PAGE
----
Correspondence of the Paris Presse.
CASTELLONE, Thursday, Feb. 7, 1861.
Already the other day a powder magazine burst at the south extremity of the Philippstadt Battery, causing considerable loss to the enemy; but I have now to record a far more terrible explosion. Yesterday, about 5 o'clock in the afternoon a shell from the Predmontese lines on the right penetrated into one of the powder magazines, which blew up and set fire to the great reserve store of projectiles, which blew up likewise. The explosion was so terrible that the report was reechoed from the most distant valleys for a long time. A French vessel, although six miles from Gaeta, felt the shock. I had left the village about 4 o'clock to take a stroll through the mountains leading to Castello Onorato, when, reaching the summit of a small hill which commands a view of the gulf and the whole neighborhood, I was almost thrown to the ground by the effect of the explosion which had just taken place to my left. I turned my gaze towards Gaeta, and was horrified at the immense masses of ruin, some pieces high in the air, amidst a black smoke and tongues of flame which lighted up the spires of the town. It was something horrible, and reminded me of PLINY the Younger's description of an eruption of Mount Vesuvius in a letter to TACITUS, narrating the destruction of Herculaneum and Pompeii. I hastily descended into the valley, and on reaching Castellone I was informed that the explosion had not only caused the death of some hundred Neapolitan soldiers, but that also a considerable number of living beings were still under the ruins.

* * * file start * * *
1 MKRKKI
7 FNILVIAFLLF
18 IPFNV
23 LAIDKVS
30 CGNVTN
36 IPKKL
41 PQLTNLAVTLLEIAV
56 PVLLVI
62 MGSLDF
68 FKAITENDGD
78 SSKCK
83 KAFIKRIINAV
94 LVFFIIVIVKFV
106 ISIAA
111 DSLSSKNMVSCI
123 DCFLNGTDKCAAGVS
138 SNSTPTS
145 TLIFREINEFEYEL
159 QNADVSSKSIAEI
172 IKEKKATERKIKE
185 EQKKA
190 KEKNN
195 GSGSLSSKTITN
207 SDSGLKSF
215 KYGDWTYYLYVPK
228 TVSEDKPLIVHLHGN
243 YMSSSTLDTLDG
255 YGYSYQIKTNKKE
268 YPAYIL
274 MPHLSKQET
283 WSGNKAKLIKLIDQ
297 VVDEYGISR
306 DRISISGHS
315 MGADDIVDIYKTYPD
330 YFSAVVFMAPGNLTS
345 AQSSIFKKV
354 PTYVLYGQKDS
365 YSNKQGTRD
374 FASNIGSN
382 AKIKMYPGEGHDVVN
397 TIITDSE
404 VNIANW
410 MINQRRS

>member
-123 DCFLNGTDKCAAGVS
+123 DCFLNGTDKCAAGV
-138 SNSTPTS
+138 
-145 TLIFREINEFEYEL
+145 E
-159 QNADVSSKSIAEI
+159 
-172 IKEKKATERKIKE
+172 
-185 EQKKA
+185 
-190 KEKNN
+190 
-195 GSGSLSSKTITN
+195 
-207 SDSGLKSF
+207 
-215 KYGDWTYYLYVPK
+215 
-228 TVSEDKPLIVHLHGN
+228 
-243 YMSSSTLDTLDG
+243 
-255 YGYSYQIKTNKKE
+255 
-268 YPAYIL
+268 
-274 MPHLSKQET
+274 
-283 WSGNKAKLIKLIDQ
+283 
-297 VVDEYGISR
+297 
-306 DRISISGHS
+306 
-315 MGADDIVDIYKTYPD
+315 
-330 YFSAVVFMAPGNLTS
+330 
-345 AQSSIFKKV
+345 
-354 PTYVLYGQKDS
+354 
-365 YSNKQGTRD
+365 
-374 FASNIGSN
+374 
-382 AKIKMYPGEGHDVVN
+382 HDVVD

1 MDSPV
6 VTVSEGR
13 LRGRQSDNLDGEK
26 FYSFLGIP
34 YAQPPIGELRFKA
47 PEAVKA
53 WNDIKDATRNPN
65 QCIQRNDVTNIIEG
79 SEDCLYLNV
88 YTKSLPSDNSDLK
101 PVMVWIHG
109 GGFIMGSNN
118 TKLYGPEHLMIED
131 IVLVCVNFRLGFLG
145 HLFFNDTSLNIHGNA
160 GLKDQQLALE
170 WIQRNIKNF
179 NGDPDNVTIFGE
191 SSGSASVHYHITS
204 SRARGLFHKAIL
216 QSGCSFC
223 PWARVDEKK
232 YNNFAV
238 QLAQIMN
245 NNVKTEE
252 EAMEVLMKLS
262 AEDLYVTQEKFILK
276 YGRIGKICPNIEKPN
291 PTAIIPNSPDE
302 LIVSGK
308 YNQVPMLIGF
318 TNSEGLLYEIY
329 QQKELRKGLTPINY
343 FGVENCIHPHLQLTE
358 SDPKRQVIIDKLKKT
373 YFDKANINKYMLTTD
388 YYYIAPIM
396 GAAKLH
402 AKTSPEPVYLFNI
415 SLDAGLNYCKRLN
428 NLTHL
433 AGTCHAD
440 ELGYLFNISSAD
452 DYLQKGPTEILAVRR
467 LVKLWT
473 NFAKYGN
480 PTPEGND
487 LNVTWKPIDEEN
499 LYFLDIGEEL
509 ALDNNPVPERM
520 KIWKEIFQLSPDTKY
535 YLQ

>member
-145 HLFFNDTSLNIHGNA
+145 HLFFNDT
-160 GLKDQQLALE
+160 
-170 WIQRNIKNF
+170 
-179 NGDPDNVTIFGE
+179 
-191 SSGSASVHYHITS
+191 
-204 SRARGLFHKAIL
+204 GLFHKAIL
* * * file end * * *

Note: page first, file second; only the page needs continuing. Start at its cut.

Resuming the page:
During the stillness of the night we could discern the stifled cries of those unfortunate men, as General CIALDINI had humanely ordered all firing to cease. A Neapolitan messenger arrived requesting an armistice of forty-eight hours. He asked for it in the name of humanity, for, he said, it was impossible to ascertain the number of victims buried in the ruins by the explosion. You will easily agree with me that cool reason of interest might have advised CIALDINI to refuse the request of the military Governor of Gaeta. For a bold and daring General like CIALDINI, it was an admirable opportunity to attempt a coup de main, which probably would have succeeded. Not listening to the voice of interest, the Piedmontese General did not hesitate for a moment to grant a suspension of hostilities, on the sole condition that the besieged should not work at repairing the breach made recently by the Piedmontese. We shall thus have an armistice, which will terminate to-morrow morning, and in forty-eight hours I may have great results to record. I do not believe, as is reported here, that FRANCES II, has made any proposals for a capitulation, which must follow sooner or later. The battery on the sea side has been much damaged by the fire from the Sardinian frigate Garibaldi. Her daring Captain took up a position only 1,000 metres from the curtain, and kept up a continual fire for an hour and a-half.